[lowrisc-dev] Re: [sw-dev] RISC-V LLVM status update

Alex Bradbury asb at asbradbury.org
Tue Sep 19 12:07:27 BST 2017

On 19 September 2017 at 11:54, David Chisnall
<David.Chisnall at cl.cam.ac.uk> wrote:
> On 19 Sep 2017, at 11:43, Alex Bradbury <asb at asbradbury.org> wrote:
>> I was actually going to make a slight change in approach for the
>> llvm-integration repo, motivated by the desire from you (Andes) to
>> work on top of an LLVM 5.0 base. There are advantages and
>> disadvantages to this
> Having tried both approaches, I’d say that the disadvantages massively outweigh the advantages.  There’s usually a lot of churn in the back-end APIs in LLVM (and as GlobalISel becomes the default, this is not going to slow down any time soon).  Trying to upgrade an entire release at once is a lot of effort and a lot more effort than doing regular merges from upstream.  Worse, you don’t catch regressions in other parts of the system that only affect your back end until a release is out, at which point it’s hard to find the exact commit that broke things for you and it’s no longer fresh in the mind of the person that wrote it.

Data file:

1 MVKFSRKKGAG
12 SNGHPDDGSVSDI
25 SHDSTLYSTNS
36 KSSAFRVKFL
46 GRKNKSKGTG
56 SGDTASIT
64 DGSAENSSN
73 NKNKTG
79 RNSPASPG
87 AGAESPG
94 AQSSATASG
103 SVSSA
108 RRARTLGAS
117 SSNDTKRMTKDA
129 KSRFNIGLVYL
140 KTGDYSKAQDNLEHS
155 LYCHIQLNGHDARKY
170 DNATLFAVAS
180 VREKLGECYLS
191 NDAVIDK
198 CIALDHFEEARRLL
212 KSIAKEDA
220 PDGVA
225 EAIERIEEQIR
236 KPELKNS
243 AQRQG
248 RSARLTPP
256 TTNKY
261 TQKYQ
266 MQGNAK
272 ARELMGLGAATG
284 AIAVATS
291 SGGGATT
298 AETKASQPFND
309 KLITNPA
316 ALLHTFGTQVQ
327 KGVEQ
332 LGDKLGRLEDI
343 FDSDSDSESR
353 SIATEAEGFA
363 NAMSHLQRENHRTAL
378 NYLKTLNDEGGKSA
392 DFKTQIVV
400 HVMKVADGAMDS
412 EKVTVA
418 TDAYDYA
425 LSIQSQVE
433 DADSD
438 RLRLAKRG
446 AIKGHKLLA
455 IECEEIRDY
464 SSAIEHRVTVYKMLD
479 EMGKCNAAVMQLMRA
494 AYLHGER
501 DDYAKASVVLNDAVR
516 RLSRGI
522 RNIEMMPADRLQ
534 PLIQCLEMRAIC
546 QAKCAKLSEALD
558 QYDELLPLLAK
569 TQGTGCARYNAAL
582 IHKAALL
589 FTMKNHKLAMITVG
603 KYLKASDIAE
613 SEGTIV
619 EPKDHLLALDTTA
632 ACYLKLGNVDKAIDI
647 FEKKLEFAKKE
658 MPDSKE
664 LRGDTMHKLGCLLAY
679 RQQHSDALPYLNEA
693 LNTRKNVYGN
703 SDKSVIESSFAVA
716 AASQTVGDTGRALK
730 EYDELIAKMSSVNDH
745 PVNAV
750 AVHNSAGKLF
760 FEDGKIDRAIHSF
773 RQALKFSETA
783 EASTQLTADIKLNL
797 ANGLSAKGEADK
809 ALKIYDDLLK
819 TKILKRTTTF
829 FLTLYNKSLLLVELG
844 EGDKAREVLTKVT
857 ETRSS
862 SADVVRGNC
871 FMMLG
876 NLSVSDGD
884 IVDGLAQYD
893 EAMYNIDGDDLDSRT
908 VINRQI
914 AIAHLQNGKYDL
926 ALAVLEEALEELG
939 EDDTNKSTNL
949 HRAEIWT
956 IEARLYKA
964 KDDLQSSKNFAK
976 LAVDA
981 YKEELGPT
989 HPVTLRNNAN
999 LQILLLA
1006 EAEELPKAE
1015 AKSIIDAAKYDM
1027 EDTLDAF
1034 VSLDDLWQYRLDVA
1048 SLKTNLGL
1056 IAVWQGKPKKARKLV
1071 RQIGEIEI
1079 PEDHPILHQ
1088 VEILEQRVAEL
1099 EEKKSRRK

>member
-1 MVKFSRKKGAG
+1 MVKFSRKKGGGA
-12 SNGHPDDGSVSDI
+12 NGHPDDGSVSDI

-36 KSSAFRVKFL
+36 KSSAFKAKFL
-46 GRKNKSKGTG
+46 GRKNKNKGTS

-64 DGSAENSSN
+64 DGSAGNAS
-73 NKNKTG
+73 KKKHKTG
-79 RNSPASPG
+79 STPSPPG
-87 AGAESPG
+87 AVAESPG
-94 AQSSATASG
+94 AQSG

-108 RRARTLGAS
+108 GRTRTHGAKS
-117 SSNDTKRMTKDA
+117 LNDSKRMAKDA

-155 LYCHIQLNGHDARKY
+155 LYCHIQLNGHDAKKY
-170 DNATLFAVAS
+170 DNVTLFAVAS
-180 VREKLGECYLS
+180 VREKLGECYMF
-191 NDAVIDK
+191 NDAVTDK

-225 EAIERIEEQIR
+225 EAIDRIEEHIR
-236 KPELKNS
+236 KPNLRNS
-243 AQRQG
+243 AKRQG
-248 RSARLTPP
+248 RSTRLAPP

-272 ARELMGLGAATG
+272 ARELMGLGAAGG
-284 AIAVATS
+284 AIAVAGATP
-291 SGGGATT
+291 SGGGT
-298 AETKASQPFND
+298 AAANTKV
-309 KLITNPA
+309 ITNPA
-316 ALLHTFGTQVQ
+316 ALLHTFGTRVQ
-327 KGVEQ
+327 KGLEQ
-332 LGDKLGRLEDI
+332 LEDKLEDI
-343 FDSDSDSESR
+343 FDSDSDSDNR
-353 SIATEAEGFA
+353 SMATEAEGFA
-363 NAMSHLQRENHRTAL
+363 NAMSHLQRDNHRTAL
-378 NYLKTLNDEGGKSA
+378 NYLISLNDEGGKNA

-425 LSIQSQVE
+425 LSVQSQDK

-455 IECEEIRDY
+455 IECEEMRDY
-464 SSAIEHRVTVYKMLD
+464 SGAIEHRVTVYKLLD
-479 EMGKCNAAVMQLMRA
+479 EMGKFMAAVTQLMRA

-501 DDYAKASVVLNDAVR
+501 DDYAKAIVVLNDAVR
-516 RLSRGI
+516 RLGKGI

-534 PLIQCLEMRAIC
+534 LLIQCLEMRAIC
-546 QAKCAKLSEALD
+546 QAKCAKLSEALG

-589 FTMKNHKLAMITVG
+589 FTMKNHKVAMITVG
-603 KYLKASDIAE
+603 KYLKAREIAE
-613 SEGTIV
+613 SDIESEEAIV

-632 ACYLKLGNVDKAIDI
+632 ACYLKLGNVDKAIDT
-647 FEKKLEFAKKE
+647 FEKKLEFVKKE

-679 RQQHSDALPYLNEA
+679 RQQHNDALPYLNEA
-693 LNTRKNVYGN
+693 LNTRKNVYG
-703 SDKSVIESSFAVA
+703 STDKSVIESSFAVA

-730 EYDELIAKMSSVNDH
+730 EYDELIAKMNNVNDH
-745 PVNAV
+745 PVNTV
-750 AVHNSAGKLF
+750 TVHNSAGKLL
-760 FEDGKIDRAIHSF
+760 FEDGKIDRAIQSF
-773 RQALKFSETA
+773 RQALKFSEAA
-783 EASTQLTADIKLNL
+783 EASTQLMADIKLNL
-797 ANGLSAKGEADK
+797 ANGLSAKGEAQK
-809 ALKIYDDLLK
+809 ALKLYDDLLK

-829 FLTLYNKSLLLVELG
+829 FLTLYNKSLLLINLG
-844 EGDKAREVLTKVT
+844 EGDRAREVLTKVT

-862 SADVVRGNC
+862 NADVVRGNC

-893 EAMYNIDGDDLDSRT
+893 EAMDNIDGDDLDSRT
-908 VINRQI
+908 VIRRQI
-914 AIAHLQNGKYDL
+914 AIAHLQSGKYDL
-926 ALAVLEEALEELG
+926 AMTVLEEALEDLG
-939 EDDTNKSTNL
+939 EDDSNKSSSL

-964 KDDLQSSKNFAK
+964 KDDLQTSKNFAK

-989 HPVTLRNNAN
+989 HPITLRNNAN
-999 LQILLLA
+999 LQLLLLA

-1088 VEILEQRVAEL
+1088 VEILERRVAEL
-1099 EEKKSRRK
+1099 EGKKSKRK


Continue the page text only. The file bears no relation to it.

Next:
I do agree with that, but I think the situation is little different vs
a typical out-of-tree backend here. The goal is to bridge the gap
between now and the code being merged upstream. The hope is that the
5.0 tree can effectively be discarded by the time 6.0 is branched. I'm
already committed to maintaining a continuously rebased patchset on
the latest LLVM master (github.com/lowrisc/riscv-llvm) of course. I'm
trying to strike a balance here by having 'just' the following three
* Upstream LLVM
* Continuously rebased patch queue
* Patches applied on 5.0

Rather than four cases:
* Upstream LLVM
* Continuously rebased patch queue
* Patches applied on 5.0
* Patches applied on upstream, never rebased

I too prefer merging in upstream changes regularly, but it's difficult
to fight the perception that this would be more "unstable" vs
something based on 5.0.



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